Chinese livestock firm taps up Southeast Asia
by Mark Godfrey
A leading Chinese livestock and meat processing firm wants to tap supply of cattle from south-east Asia, with a cattle quarantine and slaughtering hub planned for the city of Ruili, on the border with Myanmar. An RMB1.8 billion investment will build a slaughtering capacity for 50,000 head of cattle (per year), as well as meat processing, leather and offal processing facilities.
Cattle from Myanmar are more plentiful and cost less – an average RMB8,000 compared to RMB12,000 paid for slaughter-ready Chinese cattle, according to a statement from Dakang. The company has signed an ‘Agreement on Ruili Cross Border Quarantine Test Project’ with authorities in Ruili and Yunnan province – of which the city is part.
Four Chinese government ministries and agencies have pledged their support, according to Dakang: the Agriculture and Commerce Ministries as well as the General Administration of Customs and the AQSIQ, China’s quarantine body.
Based in the central province of Hunan and listed on the Shenzhen stock market, Hunan Dakang International Food & Agriculture Co, Ltd (previously Hunan Dakang Pasture Farming Co Ltd), traditionally focused on feed, live pigs and sheep, but later moved into beef, milk and commodities in response to rising consumer demand.
Ambitious move in Southeast Asia
The firm put itself in the global spotlight in 2016 with a bid to buy giant Australian beef farm S Kidman. That bid was withdrawn after Australian authorities blocked the deal, but earlier this year the firm said it had a five-year plan to acquire dairy and meat assets in Australia, as well as soy production assets in Brazil and hog production facilities in Europe.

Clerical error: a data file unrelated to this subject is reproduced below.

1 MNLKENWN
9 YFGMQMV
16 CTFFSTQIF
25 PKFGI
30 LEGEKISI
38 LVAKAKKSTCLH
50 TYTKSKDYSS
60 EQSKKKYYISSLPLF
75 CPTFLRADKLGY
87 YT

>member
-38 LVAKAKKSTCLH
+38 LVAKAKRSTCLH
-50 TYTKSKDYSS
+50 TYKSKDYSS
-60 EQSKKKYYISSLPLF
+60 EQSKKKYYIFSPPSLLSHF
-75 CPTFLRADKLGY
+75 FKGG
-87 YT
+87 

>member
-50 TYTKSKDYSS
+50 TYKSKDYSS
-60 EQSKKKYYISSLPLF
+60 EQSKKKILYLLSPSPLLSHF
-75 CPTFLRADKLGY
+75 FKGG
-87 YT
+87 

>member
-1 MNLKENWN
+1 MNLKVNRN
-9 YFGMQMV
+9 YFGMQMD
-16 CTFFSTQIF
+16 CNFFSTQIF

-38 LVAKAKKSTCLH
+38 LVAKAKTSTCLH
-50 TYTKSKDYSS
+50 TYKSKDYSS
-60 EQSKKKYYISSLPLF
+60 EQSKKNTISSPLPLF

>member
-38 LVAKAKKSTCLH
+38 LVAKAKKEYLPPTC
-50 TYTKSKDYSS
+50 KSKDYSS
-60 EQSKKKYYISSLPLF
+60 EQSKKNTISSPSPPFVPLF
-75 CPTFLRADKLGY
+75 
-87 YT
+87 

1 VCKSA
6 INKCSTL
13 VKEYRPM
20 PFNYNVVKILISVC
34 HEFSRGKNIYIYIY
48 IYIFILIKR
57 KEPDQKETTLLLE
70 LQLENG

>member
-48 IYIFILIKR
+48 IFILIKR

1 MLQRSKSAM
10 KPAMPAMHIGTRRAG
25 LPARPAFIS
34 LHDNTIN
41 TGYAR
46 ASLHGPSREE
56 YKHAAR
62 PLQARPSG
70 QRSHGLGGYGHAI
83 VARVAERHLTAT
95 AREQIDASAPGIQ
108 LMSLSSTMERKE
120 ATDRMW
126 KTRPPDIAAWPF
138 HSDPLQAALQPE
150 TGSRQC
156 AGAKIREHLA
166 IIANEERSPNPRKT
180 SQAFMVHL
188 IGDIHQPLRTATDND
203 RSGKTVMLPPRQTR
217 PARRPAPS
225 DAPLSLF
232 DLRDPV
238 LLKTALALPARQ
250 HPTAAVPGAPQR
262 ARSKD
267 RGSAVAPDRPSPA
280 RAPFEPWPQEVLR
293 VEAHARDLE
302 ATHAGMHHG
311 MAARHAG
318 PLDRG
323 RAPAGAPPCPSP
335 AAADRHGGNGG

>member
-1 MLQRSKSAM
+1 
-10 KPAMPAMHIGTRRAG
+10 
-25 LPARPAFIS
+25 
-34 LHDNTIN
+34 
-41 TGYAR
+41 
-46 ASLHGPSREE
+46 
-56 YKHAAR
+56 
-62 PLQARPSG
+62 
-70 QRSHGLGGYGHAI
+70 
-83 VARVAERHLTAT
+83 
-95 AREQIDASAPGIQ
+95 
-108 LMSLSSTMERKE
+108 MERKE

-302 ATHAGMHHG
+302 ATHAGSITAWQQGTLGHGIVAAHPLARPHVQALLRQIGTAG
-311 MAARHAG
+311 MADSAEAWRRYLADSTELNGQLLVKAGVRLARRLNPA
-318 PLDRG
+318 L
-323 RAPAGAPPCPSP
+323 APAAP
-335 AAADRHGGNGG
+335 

In turn, Dakang was majority-owned by the Pengxin conglomerate, controlled by real estate tycoon Jiang Zhaobai – he sold a 55% stake in Dakang last year, but cooperates with the firm on agriculture investments overseas.
Dakang’s foray into south-east Asian cattle looks very ambitious, but may make sense given China’s ambitions to integrate south-east Asian and south Asian nations into its economy as suppliers of raw materials. Noticeably, labour costs in Myanmar and Vietnam are less than half the average industrial wages paid in China, making food production cheaper.
Ruili is a city in Yunnan province, a far-flung region that has become the strategic centre to China’s trade plans, given that it borders Vietnam and Laos to the south and Myanmar to the west. From Myanmar, Chinese exporters can connect to Bangladesh and India. Hence, China is planning motorways, bullet trains and energy pipelines out of Yunnan to south-east and south Asia.
There is already a flow of raw materials out of Myanmar into China, much of it facilitated by a large presence of ethnic-Chinese Kachin paramilitaries and contraband merchants, who cross freely from Myanmar into China and typically carry dual citizenship. As part of its effort to bolster the Kachin authorities in China, in 2010 it granted Ruili the right to operate special economic policies and built a free-trade zone, which means Chinese goods can flow through while hundreds of trucks carry fruit, jade and timber out of Burma into China.
If Dakang’s plans work out, cattle will also be coming out of Burma to a slaughterhouse in Ruili. The city has become infamous in recent years as a centre for gambling, with punters from China (where gambling is prohibited) flocking to casinos, brothels and saunas on the Burmese side of the border.